How to work it: The paid text-based listings function gets bumped to the top of the SERP and includes a small tag that denotes that it’s a paid spot.
Google’s search ads run on a pay-per-click (PPC) basis, using an auction-based system to determine when and how often your ad is displayed alongside the keywords you target. When it comes to managing your paid search campaigns, a working knowledge of Google’s AdWords tool is key. Through AdWords, content marketers can choose a campaign type; create their ad copy, landing page URL, and calls to action; select target keywords and audience segments; and set a budget, goals, and bid strategy for each campaign.
By setting a budget and maximum cost per click, you are bidding on how much you are willing to pay for each click your ad receives. From there, Google’s algorithm evaluates your campaign against competitors looking to target the same keyword, and determines when and how often to display your ad.
Of course, success with this technique can be elusive and fleeting. For example, according to Search Engine Land research shared on the HubSpot blog, up to 80% of people ignore Google-sponsored ads. This means it’s critical that content marketers do the homework before venturing into the wonderful world of the AdWords auction process (or the similar ad-buying processes offered by Bing and other search engines). (More info on this can be found in the additional tips section below.)
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What it is:Influencer marketing programs enlist the assistance of strong voices in your industry – i.e., people who have the ear of your target audience – to help bring your content to their attention. Influencer involvement can be something simple, like regularly re-tweeting your content to their communities, or more involved, like co-producing content for collaborative publication. This technique can be leveraged on a non-paid basis. But if you are looking to engage high-profile influencers or celebrities or want to establish a consistent, long-term partnership, you will likely have to support your program with some dollars.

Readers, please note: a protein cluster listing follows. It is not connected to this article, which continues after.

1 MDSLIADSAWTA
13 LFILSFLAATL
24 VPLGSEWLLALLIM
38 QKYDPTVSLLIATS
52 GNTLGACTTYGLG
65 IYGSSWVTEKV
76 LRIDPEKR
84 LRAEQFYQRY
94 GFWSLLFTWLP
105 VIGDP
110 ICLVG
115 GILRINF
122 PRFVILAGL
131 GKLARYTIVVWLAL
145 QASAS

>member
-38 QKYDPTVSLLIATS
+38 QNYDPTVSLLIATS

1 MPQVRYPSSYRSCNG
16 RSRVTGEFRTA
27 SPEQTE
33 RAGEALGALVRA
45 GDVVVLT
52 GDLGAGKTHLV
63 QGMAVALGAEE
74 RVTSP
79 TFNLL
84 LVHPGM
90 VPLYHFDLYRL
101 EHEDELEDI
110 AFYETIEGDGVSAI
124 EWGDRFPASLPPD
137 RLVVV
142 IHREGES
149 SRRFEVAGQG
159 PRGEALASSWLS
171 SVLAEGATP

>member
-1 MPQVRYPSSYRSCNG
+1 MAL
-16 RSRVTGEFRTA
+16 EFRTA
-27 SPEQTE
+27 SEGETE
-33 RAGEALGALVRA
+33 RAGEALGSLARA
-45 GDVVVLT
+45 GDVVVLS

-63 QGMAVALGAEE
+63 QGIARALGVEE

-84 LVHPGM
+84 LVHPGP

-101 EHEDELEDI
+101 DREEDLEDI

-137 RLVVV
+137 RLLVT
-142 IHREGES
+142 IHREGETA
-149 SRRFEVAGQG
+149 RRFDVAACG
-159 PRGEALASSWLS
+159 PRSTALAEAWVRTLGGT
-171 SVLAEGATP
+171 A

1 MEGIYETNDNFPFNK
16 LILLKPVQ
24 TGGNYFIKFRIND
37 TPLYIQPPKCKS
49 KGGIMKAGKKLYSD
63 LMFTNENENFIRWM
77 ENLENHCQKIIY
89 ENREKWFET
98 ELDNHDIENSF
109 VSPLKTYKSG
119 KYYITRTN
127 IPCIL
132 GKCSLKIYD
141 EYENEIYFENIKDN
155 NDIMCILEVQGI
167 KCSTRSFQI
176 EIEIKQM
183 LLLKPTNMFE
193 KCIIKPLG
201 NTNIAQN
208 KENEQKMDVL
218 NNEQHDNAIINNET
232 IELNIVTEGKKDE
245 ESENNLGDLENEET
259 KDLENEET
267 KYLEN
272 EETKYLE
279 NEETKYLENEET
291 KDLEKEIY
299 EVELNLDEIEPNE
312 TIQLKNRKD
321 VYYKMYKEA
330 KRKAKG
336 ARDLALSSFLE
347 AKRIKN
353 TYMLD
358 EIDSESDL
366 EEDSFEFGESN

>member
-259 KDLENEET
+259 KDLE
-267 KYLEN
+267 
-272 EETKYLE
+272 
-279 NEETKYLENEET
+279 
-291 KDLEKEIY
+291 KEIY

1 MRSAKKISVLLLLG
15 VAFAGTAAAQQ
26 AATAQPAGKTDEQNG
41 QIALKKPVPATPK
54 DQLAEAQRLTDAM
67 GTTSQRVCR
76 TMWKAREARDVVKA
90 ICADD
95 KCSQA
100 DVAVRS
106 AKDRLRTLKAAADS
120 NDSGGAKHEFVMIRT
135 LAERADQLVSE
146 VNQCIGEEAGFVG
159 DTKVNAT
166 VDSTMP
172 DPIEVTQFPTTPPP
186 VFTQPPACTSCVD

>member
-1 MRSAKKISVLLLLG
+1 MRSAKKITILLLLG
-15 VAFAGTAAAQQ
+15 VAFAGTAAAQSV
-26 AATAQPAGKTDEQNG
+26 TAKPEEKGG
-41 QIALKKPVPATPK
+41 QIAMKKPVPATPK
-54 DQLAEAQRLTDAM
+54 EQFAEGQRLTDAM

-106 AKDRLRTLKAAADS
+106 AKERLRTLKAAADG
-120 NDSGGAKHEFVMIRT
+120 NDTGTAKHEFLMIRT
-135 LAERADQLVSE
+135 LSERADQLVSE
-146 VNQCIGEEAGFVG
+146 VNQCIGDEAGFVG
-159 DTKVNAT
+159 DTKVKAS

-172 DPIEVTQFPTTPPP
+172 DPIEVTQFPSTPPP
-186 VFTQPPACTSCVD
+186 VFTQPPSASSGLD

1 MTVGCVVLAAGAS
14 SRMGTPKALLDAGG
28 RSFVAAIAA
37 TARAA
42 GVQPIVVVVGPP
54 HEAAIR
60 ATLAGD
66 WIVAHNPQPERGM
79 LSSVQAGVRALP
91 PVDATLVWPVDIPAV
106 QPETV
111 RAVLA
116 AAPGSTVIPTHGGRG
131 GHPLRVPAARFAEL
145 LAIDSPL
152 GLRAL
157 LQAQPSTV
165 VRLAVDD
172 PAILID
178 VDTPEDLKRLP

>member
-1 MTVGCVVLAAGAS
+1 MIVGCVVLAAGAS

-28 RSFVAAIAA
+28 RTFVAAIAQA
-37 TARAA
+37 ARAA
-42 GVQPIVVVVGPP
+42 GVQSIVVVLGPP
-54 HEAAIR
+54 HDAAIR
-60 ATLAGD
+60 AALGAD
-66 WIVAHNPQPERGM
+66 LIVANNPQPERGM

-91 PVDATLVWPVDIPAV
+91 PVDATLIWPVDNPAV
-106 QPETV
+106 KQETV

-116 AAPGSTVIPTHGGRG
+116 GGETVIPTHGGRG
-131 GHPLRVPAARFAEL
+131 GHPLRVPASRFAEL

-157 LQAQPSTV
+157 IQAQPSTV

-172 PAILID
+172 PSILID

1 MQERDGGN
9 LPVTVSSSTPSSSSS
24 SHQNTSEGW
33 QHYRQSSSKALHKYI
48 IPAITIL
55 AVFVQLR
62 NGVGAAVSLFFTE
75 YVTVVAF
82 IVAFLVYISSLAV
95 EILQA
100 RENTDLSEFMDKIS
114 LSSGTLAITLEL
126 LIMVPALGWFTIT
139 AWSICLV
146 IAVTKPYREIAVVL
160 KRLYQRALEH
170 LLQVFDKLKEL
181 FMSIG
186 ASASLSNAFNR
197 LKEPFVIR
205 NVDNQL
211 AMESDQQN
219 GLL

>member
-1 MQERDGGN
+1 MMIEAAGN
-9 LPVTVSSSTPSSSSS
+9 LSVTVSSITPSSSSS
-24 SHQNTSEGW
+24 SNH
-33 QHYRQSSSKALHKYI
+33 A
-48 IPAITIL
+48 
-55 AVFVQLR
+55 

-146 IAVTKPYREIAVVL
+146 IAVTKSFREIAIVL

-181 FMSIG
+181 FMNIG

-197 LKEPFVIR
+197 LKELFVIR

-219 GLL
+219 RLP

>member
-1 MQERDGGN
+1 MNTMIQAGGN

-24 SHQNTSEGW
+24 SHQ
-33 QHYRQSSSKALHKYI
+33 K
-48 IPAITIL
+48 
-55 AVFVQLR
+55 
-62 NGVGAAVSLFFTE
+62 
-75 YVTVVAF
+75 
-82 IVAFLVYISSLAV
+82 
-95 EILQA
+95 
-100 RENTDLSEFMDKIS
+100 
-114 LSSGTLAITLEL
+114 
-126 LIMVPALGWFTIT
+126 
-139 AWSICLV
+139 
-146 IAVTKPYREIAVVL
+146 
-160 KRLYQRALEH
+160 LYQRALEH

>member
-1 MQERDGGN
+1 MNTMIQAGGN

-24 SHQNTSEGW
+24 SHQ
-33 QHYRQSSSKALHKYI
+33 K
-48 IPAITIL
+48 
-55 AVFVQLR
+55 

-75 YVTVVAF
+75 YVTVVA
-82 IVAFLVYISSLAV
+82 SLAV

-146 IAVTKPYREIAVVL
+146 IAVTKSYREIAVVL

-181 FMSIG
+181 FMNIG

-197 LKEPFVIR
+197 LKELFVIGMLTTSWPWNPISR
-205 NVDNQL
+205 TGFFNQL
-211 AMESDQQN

Why it works: Influencers have a pre-established audience receptive to their ideas and recommendations. They are well positioned to amplify reach and awareness, which, in turn, helps your content get found and consumed by the right audience. They can also lend credibility to a particular piece of content as their endorsement trades on the trust they have earned over time from their followers.
How to work it: The many approaches to using the technique all require some logistical legwork to get your influencer program off the ground. Here’s a rundown of the basic process:
- Become familiar with the notable voices in your industry and related social communities to identify influencers who may be well positioned to speak on your content’s behalf.
- Negotiate terms, fees, and deliverables for the engagement.
- Seed, track, and manage their efforts on an ongoing basis.
Additional tips: If you are considering this form of content promotion, I highly recommend checking out CMI’s complete influencer marketing guidebook, which goes into great detail on all the steps involved in leveraging influencers (both paid and unpaid) and provides customizable templates to make the process more manageable. In the meantime, these quick tips will help you navigate the process more smoothly:
- Use search to discover viable candidates: Try typing [your industry] + “blog” (or “site”) into a search field, then, use advanced search operators to expand or narrow your results.
- Clearly outline the terms of engagement: There are myriad ways to use influencers in your content promotion efforts, with varying levels of involvement on their part. Before you enlist their participation, have a clear idea of what you are asking them to do, the results you want to achieve, and what you will offer them in return for their assistance.
- Spend smartly: Just because your budget is tight doesn’t mean you can’t engage big-name influencer talent. Consider negotiating on terms, such as lowering the number of actions the influencer is required to take during a given time, to make their partnership more affordable. Alternately, you may find a well-known influencer who already shares your brand’s passions and might be willing to reduce the going rate to partner with you.